Elections have consequences. George W. Bush has won two elections as president of the United States and now he gets to name Supreme Court justices. And as long as those nominees are qualified and not extreme, they deserve confirmation. His first nominee, John Roberts, should be confirmed unless something unforeseen surfaces during Senate hearings.
Back when I was in law school at Georgetown during the 1968 presidential election, I had heated debates with some of my anti-war friends who would not vote for the Democratic nominee, Hubert Humphrey, because of his support for the Vietnam War. My argument then was that elections have consequences. If Richard Nixon were to win, he would have the opportunity to appoint Supreme Court justices who would oppose everything my friends held dear, I argued.
Nixon, of course, did win, and he tried to put some very questionable nominees on the court. Two of those were rejected by the Democratic-controlled Senate. Democrats, of course, don’t control the Senate today and thus will have a difficult time blocking Bush nominees.
This brings us to the 2000 election. Some liberals opposed Al Gore and voted for Ralph Nader as a protest. Nader pulled in enough votes in key states like Florida to hand the election to George W. Bush. Once again, elections have consequences, and President Bush will have the opportunity to name Supreme Court justices who oppose all that many of those Naderites hold dear.
That brings us to President Bush’s first nominee, John Roberts. Judge Roberts clearly is qualified on the merits. He was a magna cum laude graduate of Harvard and was law review at Harvard Law School. He has argued a significant number of cases before the Supreme Court and generally has a good reputation among lawyers who know him, even if they don’t share his views.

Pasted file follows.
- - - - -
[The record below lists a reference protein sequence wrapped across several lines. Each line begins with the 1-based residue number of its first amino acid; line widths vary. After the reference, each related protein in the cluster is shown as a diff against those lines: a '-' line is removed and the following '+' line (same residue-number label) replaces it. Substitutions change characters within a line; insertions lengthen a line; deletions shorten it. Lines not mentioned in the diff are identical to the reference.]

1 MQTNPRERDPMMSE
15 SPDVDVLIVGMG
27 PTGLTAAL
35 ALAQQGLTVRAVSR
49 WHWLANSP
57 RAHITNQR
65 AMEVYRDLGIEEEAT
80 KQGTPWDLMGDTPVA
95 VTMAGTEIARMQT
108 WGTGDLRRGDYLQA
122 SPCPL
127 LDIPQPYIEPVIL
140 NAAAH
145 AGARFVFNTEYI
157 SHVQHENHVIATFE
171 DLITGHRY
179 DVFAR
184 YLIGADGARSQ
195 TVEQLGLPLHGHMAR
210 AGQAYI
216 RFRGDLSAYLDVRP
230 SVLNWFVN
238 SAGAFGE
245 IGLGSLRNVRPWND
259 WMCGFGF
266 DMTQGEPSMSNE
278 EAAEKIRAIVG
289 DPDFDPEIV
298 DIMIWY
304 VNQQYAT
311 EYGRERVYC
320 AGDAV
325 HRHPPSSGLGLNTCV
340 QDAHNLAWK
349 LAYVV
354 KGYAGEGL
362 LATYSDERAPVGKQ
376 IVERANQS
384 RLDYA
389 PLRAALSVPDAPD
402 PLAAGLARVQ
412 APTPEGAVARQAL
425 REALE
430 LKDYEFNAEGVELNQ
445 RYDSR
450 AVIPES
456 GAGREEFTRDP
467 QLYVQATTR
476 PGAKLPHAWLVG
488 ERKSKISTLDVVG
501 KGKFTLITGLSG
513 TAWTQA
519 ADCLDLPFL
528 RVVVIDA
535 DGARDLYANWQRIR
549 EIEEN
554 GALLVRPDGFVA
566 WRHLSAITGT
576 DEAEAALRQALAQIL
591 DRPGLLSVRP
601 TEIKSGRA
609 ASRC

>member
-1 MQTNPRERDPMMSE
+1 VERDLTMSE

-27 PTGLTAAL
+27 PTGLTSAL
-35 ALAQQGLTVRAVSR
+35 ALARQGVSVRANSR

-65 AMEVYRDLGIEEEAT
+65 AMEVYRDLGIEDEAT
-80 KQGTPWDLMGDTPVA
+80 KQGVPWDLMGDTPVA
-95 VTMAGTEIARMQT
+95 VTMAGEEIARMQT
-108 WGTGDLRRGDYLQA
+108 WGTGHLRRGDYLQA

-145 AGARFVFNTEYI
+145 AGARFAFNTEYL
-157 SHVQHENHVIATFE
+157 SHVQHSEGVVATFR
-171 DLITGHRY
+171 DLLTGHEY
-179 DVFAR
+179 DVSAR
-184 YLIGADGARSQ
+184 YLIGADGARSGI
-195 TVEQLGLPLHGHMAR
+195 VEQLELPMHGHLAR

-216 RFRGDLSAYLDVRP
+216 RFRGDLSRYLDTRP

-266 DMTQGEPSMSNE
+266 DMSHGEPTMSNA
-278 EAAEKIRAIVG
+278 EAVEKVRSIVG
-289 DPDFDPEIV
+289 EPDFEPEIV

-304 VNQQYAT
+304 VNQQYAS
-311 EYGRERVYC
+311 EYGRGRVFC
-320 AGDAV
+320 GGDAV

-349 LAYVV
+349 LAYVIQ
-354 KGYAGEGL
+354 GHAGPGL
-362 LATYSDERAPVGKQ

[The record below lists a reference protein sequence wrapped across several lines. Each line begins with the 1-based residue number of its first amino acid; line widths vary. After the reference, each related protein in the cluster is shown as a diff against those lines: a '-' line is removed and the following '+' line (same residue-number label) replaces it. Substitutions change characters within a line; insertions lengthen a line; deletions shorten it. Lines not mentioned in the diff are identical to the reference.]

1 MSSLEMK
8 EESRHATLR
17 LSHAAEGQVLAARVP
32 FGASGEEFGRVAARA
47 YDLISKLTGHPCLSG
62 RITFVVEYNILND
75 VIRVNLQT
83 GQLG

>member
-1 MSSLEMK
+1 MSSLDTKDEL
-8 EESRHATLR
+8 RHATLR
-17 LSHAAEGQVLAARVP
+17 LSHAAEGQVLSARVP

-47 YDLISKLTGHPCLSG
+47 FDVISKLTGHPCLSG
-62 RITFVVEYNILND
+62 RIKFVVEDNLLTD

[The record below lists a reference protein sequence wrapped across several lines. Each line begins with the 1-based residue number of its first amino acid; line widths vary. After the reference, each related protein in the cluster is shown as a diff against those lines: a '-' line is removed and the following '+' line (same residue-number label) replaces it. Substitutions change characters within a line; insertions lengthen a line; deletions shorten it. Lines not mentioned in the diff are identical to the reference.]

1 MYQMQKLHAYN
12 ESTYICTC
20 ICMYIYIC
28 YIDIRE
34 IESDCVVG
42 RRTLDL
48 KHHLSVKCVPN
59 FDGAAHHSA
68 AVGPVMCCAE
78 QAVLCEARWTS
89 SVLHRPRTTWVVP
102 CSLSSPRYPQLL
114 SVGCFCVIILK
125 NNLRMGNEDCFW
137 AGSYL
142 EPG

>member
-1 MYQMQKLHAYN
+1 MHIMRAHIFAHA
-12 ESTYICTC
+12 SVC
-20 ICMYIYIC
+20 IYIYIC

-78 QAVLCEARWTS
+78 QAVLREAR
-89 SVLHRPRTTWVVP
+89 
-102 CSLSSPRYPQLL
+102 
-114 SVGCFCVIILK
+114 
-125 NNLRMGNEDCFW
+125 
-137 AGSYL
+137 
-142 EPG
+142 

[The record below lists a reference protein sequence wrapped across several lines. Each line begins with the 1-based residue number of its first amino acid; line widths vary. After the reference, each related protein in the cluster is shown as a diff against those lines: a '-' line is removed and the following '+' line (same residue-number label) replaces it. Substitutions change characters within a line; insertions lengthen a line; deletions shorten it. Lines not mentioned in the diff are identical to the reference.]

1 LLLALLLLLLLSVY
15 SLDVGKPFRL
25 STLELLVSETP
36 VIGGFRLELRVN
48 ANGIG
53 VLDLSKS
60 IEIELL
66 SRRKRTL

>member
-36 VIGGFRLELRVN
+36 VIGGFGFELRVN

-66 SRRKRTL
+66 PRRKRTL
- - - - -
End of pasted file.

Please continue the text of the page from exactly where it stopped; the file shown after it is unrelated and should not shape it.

Clearly, the Senate has the right to ask him tough questions during the confirmation process and to make its own determination on his fitness for office. President Bush was careful to nominate someone with a strong record as an attorney, even if his judicial experience is limited. This careful homework is a tribute to the president’s White House counsel, Harriet Miers, who vetted all potential nominees. Harriet is a very competent attorney and is worthy of consideration herself for a future vacancy.
The most justifiable criticism of President Bush at this juncture is that he chose not to put another woman on the Supreme Court to replace Justice Sandra Day O’Connor. Women make up more than half of the population and in many instances constitute at least 50 percent of entering law school classes. There are a number of competent women on the federal district and appeals court bench. Let’s hope that when the next vacancy occurs, President Bush recognizes the valuable contribution of women to our legal system.
There is no way of predicting how many vacancies President Bush will have on the Supreme Court during the remaining three and a half years of his second term. The assumption is that he will have several more opportunities to appoint Supreme Court justices.
The Supreme Court plays a vital role in making democracy work. Who serves on the court can make an enormous difference in the future direction of our country. Some people on the right would have the court play a very limited role, but that’s not consistent with the history of our country. Our founding fathers set up the federal court system as a check on abuses by the legislative and executive branches and the courts generally have filled this role with both restraint and wisdom.
No one can seriously argue that what the Supreme Court did in ending racial segregation in this country was not the right thing to do. Nor can people argue that the Supreme Court’s one-man-one-vote decisions providing for equal population Congressional and legislative districts were not the right things to do.
Above all, as I mentioned at the outset to this article, elections have consequences. George Bush won and he now gets to make these appointments. As long as he chooses highly qualified nominees like Judge Roberts, he will make his mark on the Supreme Court.
Next time we vote for president, keep the Supreme Court nominations in mind. For some of us, few things a president does in his term are more important for the future of our country.
Martin Frost served in Congress from 1979 to 2005, representing a diverse district in the Dallas-Ft. Worth area. He served two terms as chairman of the House Democratic Caucus, the third-ranking leadership position for House Democrats, and two terms as chairman of the Democratic Congressional Campaign Committee. Frost serves as a regular contributor to FOX News Channel. He holds a Bachelor of Journalism degree from the University of Missouri and a law degree from the Georgetown Law Center.